"Environmental Ethics and Structural Oppression"

Keynote speakers: Chris Cuomo (University of Georgia) and Kyle Whyte (Michigan State University)
Date and location: March 24-25, 2017 (University of Memphis)
Poster: pdf
Program: pdf

Call for Papers

The University of Memphis PGSA is honored to host a conference on environmental ethics and structural oppression from March 24-25, 2017. Our goal for this conference is to attend to the general lack of philosophical analysis concerning oppression, climate change, and environmental destruction. Much of the contemporary literature in environmental ethics is primarily concerned with the obligations that individuals or nation-states might have to curb or mitigate the effects of climate change. However, we are concerned with questions of injustice and obligation as they overlap with the intersection of environmental destruction and forms of oppression. We are interested in exploring the ways in which differently situated agents can have different sorts of obligations in terms of sustainability, environmental stewardship, and mitigation. Who is justified in their environmental stewardship? What is the relationship between the vulnerability of oppression and the vulnerability to ecological destruction? Much of the literature in environmental ethics fails to provide a strong intersectional analysis between environmental destruction and social-political oppression. The failure to consider this link has resulted in serious concerns about an impoverishment of environmental ethics. Historically, eco-feminism has been at the forefront of this discussion, challenging androcentric assumptions about the relationship between humans and the environment. However, eco-feminism is only the beginning of this discussion. Many legitimate concerns regarding historical and contemporary oppression still remain largely unaddressed. For our conference, we aim at work that critically examines the relationship between oppression, obligation and value in environmental ethics in new and developing areas.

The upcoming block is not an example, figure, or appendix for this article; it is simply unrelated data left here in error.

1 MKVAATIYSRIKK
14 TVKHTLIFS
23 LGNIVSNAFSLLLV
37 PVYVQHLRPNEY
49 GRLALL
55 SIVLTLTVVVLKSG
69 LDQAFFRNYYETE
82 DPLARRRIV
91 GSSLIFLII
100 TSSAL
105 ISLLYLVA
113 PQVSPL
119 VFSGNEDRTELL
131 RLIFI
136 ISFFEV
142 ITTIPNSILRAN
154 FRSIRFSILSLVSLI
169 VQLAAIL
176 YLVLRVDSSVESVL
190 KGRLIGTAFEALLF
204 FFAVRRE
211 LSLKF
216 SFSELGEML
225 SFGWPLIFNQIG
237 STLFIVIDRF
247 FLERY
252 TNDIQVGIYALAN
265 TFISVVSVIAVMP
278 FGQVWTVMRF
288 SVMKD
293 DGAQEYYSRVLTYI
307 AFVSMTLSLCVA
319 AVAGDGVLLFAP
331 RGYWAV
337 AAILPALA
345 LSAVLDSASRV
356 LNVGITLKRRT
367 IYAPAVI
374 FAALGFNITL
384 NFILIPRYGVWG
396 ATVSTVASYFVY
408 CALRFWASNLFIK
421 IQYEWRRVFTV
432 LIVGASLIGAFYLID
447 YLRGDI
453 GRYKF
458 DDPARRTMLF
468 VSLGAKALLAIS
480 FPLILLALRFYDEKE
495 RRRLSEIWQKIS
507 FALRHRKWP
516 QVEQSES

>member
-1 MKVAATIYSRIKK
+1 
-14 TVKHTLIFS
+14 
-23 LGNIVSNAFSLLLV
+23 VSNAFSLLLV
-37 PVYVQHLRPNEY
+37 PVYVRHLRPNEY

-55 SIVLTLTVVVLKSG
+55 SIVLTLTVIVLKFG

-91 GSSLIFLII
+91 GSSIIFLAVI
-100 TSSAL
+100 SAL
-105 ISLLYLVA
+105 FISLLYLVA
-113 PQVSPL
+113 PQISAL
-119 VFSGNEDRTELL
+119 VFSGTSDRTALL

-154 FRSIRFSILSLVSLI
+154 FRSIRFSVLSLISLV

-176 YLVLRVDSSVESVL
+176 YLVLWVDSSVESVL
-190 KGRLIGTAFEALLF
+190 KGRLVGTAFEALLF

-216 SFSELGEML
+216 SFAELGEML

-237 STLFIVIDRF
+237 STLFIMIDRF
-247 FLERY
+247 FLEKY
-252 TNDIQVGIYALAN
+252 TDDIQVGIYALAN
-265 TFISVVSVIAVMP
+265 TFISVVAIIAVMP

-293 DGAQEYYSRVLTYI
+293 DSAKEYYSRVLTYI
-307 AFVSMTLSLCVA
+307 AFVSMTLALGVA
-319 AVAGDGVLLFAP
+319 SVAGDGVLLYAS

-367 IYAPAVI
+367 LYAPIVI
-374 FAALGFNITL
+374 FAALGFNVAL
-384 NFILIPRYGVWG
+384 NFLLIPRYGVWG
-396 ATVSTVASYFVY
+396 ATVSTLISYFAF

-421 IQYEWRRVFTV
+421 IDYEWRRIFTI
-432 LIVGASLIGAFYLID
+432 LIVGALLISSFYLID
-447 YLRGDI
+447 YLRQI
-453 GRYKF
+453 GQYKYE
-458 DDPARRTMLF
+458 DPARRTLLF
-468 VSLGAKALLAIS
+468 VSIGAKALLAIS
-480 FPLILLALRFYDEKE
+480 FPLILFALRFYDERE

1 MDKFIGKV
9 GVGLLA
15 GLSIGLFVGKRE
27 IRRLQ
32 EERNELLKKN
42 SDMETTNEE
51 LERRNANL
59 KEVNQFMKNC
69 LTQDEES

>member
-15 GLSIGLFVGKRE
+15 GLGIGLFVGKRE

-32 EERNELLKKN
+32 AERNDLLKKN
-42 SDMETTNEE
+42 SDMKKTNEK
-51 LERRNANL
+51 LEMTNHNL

There are three broad ways of understanding this critical examination: historical considerations, contemporary concerns, and problems about the future and future generations. A sample of specific questions includes:

  • What connections between historical injustice and current climate injustice ought we consider in developing an environmental ethic?
  • What is the relationship between historical injustices, such as the colonization and pillaging of resources by the Global North, and the moral demands on socially-situated individuals today?
  • How might differently situated individuals and nation-states differ in their moral obligations?
  • How do discussions of sustainability contribute to structural racism, sexism, and contemporary forms of colonialism?
  • Who is most vulnerable in engaging in eco-activism, and how is this vulnerability connected to both historical injustices and claims about future stewardship of the environment?
  • Who is justified in their environmental stewardship?
  • Whose interests are not included in discussions of long-term environmental sustainability?

Submission Information

Papers are welcome from any area of philosophy (historical, analytic, continental, comparative, etc.). The program committee will prioritize submissions that theorize from the author’s own social, political, or identity location. Submissions are expected in the form of a long abstract (750-1000 words) and must be prepared for anonymous review. Please include a cover sheet with your name, paper title, institutional affiliation, and email address. The deadline is December 31, 2016. The committee will notify people by mid-January. Submissions should be sent to pgsamemphis@gmail.com with the subject heading “PGSA Conference Submission.” Any additional questions about paper submissions or the conference should be directed to Christina Friedlaender.